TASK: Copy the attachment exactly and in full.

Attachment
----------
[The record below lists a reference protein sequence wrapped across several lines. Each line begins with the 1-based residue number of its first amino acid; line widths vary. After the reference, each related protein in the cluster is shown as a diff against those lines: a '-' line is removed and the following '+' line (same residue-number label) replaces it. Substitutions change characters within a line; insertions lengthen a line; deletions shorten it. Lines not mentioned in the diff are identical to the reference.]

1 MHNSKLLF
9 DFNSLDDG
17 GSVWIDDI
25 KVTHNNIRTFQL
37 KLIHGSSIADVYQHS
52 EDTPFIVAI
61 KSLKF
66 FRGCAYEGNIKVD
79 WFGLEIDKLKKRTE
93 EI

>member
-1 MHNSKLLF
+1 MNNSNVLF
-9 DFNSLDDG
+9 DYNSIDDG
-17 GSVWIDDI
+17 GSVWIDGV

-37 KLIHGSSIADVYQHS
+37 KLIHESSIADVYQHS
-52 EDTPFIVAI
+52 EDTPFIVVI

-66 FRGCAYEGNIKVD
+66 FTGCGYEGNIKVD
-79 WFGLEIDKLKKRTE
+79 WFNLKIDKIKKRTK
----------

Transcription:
[The record below lists a reference protein sequence wrapped across several lines. Each line begins with the 1-based residue number of its first amino acid; line widths vary. After the reference, each related protein in the cluster is shown as a diff against those lines: a '-' line is removed and the following '+' line (same residue-number label) replaces it. Substitutions change characters within a line; insertions lengthen a line; deletions shorten it. Lines not mentioned in the diff are identical to the reference.]

1 MHNSKLLF
9 DFNSLDDG
17 GSVWIDDI
25 KVTHNNIRTFQL
37 KLIHGSSIADVYQHS
52 EDTPFIVAI
61 KSLKF
66 FRGCAYEGNIKVD
79 WFGLEIDKLKKRTE
93 EI

>member
-1 MHNSKLLF
+1 MNNSNVLF
-9 DFNSLDDG
+9 DYNSIDDG
-17 GSVWIDDI
+17 GSVWIDGV

-37 KLIHGSSIADVYQHS
+37 KLIHESSIADVYQHS
-52 EDTPFIVAI
+52 EDTPFIVVI

-66 FRGCAYEGNIKVD
+66 FTGCGYEGNIKVD
-79 WFGLEIDKLKKRTE
+79 WFNLKIDKIKKRTK